THE KEYS TO THE KINGDOM
By Shaun Costello
This story is excerpted from my childhood memoir
THE LAST TIME I SAW JESUS
Surviving God and Elvis in the time of ‘Duck and Cover’
My mother’s side of my family had been dancers for two generations at least, and dancers, by the nature of their art, are athletes. In order to do what they do they must have balance, and rhythm, and reflexes, and timing; the very same qualifications as any good athlete. Hang time was as important for Fred Astaire as it was for Michael Jordan. My father, on the other hand, danced with the grace of a cinder block. In the great genetic crap shoot, even though I longed for the life of an athlete; to wear a uniform, to score the winning run, to enjoy the camaraderie and admiration of my team mates, to be accepted as a boy of achievement on my own terms, I sadly wound up with the grace and élan of a cinder block. So when the athletic opportunities at The Community House presented themselves, I pounced. Basketball, baseball, swimming, boxing, lacrosse, field hockey, badminton; I tried them all. My strategy was to find a sport at which I could excel, somehow compensating for my physical shortcomings. I tried sport after sport with disappointing results. I couldn’t hit, I couldn’t throw, I couldn’t rebound, I couldn’t dribble, I couldn’t punch but, but for a reason known only in heaven, God decided to cut me some slack. I could shoot a basketball.
I wasn’t Jerry West, but I wasn’t embarrassing either, so I worked on it. Day after day, week after week, I practiced shooting basketballs. When the three o’clock bell rang at school, I would race over to The Community House, hoping to be the first one in the gym. So one afternoon, out of breath from running the five blocks from school carrying all my schoolbooks, I arrived at the empty Community House. It seemed like I had achieved my goal of being the first to arrive, but something made me stop outside the front door. Whoever opened the building for the afternoon session had left the keys in the door. There were maybe thirty keys on a huge metal ring, probably the keys to every door inside the building. Without a moment’s hesitation, looking both ways to make sure no one saw me do it, I snatched the keys from the front door and slipped them into my pocket. I had no idea what I would do with them, but something told me that having these keys was to my benefit.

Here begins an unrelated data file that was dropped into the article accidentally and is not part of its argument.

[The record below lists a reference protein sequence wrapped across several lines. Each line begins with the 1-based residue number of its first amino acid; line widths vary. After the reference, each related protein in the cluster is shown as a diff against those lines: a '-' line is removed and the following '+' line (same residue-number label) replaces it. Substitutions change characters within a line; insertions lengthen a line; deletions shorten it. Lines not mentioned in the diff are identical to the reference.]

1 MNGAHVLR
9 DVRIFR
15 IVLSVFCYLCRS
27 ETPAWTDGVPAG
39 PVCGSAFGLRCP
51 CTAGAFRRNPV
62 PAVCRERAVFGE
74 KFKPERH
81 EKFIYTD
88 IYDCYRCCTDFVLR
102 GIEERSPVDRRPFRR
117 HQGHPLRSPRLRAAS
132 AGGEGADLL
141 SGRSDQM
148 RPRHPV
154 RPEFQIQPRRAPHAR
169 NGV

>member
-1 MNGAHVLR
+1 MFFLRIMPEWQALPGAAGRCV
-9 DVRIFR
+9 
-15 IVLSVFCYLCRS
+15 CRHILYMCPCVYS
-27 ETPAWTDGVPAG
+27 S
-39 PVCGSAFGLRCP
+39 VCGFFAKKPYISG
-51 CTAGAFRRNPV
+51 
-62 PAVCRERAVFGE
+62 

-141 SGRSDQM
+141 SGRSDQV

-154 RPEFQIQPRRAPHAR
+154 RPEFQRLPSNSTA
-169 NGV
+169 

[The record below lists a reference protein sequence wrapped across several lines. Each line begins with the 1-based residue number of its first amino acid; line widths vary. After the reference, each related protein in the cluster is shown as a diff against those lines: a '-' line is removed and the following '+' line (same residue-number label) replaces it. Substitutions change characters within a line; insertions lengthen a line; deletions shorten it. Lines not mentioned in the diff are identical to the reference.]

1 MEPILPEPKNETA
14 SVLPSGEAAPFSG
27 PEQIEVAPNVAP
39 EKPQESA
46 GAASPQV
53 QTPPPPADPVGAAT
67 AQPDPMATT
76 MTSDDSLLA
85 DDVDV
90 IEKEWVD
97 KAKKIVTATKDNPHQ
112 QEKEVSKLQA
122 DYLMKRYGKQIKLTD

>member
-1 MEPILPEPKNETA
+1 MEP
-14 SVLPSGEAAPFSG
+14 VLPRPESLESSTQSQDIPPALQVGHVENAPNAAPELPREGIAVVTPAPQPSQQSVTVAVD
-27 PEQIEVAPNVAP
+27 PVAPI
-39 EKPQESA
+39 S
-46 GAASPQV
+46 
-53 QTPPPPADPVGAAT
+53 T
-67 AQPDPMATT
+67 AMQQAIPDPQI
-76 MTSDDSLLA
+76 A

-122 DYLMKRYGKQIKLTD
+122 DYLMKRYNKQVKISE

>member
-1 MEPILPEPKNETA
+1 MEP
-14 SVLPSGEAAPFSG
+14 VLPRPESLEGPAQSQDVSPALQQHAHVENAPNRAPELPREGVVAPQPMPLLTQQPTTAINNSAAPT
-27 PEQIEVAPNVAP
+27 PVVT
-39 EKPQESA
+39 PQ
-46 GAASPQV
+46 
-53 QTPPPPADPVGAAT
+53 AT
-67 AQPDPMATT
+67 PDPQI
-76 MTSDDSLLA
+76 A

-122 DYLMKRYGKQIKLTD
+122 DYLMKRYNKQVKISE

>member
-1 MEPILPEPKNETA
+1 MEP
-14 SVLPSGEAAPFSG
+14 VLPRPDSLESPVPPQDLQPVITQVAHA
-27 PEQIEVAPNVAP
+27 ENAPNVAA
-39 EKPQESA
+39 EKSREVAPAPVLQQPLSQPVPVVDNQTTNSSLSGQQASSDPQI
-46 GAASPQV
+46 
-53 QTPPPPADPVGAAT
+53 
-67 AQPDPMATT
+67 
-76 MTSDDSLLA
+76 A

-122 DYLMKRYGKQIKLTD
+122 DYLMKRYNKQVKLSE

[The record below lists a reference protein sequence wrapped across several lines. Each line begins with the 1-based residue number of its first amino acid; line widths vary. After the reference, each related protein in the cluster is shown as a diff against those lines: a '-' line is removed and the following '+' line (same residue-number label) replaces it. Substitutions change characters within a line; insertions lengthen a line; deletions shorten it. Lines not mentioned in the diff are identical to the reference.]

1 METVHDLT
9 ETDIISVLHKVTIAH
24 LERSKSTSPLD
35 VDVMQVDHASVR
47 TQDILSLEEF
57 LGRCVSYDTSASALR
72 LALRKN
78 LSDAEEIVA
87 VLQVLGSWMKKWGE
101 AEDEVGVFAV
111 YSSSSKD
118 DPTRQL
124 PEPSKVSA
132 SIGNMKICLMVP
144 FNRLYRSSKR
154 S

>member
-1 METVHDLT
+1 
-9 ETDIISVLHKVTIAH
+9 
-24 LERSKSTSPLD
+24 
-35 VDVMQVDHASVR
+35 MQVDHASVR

The Community House was open from 3 to 5 in the afternoons, and 7 to 9 in the evenings. From 5 to 7, with Mr. Wonderly, who was the manager, and the colored custodian both out having dinner, the building would be empty, and available for solitary exploration. I hung around in the park across the street, and saw Mr. Wonderly and the custodian make their meal-time exits. It was now or never, so I slipped the key into the front door, and entered the empty building. One by one I began opening all the inside doors using my new set of keys: the office, the equipment room which was filled with basketballs, baseball bats, catcher’s masks, badminton racquets, and every imaginable form of sports apparatus, the trophy cabinet, the storage room, the boxing gym, the swimming pool, and finally the locker rooms. I hesitated outside the girl’s locker room, wondering whether this act was a matter for the confessional, and rationalized to myself that I was not a sinner, I was an explorer. So I opened the door. It was pretty much the same as the boy’s locker room. There were lockers, benches, a bathroom, a shower room, and the same combined odors of disinfectant, and chlorine from the pool. Above one row of lockers were six casement windows, each about three feet wide and six feet high, and covered with many layers of paint to insure privacy. I wondered where these windows were relative to the outside of the building, so I slipped out the back door and reconnoitered. There was a kind of drainage or ventilation pit with cement walls about six feet deep along the side of the building and inside this pit were all six windows, painted over and ignored. It occurred to me that an enterprising young man who scraped tiny viewing holes in the paint on the inside of the windows might gain visual access to the entire girl’s locker room from the privacy of this drainage pit. Yikes.